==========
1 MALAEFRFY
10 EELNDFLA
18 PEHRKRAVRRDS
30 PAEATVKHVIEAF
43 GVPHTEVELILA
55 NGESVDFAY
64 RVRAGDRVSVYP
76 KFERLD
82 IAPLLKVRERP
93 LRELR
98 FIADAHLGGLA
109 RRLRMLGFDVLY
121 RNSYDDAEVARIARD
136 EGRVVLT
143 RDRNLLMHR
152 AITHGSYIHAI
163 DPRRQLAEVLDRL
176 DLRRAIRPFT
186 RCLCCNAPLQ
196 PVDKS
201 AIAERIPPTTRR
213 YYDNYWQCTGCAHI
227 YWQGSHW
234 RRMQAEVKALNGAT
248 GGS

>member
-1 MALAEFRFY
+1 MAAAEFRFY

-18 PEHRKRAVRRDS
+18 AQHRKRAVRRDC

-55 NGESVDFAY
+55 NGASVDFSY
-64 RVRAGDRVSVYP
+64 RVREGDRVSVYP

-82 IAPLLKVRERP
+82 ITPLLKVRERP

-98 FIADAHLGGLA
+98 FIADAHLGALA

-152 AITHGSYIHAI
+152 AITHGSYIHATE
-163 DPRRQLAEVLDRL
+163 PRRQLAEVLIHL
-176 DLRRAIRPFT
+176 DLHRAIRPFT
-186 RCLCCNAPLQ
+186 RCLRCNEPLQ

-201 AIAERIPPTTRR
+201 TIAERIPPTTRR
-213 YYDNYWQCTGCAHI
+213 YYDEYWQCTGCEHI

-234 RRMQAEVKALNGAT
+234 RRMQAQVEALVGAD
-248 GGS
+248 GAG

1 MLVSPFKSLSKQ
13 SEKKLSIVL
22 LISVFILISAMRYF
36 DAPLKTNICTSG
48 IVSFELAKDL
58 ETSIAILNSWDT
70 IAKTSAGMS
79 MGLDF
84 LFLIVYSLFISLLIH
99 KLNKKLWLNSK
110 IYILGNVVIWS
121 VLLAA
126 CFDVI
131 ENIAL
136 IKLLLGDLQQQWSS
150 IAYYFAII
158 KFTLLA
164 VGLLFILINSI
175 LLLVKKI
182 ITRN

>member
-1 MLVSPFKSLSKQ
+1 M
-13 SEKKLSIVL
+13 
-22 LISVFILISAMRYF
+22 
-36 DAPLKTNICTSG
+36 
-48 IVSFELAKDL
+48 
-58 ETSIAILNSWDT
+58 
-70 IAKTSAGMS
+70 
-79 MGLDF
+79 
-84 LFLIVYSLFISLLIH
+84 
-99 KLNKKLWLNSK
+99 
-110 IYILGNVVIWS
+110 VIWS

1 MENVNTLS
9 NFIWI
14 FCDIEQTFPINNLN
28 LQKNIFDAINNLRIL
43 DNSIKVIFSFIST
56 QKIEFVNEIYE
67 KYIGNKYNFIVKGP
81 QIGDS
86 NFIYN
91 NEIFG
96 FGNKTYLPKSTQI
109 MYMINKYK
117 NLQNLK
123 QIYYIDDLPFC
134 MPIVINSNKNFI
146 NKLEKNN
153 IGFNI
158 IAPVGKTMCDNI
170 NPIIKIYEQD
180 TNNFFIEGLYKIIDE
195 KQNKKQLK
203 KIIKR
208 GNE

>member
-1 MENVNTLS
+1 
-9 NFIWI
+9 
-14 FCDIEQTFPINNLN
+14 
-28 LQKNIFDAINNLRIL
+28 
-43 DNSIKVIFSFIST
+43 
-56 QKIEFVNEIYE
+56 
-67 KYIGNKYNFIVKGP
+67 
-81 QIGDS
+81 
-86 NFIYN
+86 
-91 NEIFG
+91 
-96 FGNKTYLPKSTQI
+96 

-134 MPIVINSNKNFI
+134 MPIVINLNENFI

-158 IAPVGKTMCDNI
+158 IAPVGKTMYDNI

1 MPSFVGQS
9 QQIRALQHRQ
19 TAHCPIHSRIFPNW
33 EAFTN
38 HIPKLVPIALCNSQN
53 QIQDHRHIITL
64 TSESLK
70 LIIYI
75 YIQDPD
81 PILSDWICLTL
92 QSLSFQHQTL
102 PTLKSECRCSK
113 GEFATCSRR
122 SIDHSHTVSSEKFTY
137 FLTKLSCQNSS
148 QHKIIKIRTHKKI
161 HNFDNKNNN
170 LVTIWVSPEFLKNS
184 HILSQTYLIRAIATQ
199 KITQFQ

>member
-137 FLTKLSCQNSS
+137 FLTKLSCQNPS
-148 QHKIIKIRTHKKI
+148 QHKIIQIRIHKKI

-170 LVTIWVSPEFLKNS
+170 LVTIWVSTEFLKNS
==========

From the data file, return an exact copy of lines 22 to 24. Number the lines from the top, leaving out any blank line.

213 YYDNYWQCTGCAHI
227 YWQGSHW
234 RRMQAEVKALNGAT